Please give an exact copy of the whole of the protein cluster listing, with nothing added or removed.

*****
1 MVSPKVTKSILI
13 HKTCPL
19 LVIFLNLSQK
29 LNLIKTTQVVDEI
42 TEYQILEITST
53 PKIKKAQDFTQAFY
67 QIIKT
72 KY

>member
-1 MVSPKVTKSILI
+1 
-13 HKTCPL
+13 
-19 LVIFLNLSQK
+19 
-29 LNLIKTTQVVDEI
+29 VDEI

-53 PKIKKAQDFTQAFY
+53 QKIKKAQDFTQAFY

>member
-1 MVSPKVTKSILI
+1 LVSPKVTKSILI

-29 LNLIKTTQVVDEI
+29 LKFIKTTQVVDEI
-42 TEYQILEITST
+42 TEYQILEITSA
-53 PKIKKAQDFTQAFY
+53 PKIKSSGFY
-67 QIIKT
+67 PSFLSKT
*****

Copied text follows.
1 MVSPKVTKSILI
13 HKTCPL
19 LVIFLNLSQK
29 LNLIKTTQVVDEI
42 TEYQILEITST
53 PKIKKAQDFTQAFY
67 QIIKT
72 KY

>member
-1 MVSPKVTKSILI
+1 
-13 HKTCPL
+13 
-19 LVIFLNLSQK
+19 
-29 LNLIKTTQVVDEI
+29 VDEI

-53 PKIKKAQDFTQAFY
+53 QKIKKAQDFTQAFY

>member
-1 MVSPKVTKSILI
+1 LVSPKVTKSILI

-29 LNLIKTTQVVDEI
+29 LKFIKTTQVVDEI
-42 TEYQILEITST
+42 TEYQILEITSA
-53 PKIKKAQDFTQAFY
+53 PKIKSSGFY
-67 QIIKT
+67 PSFLSKT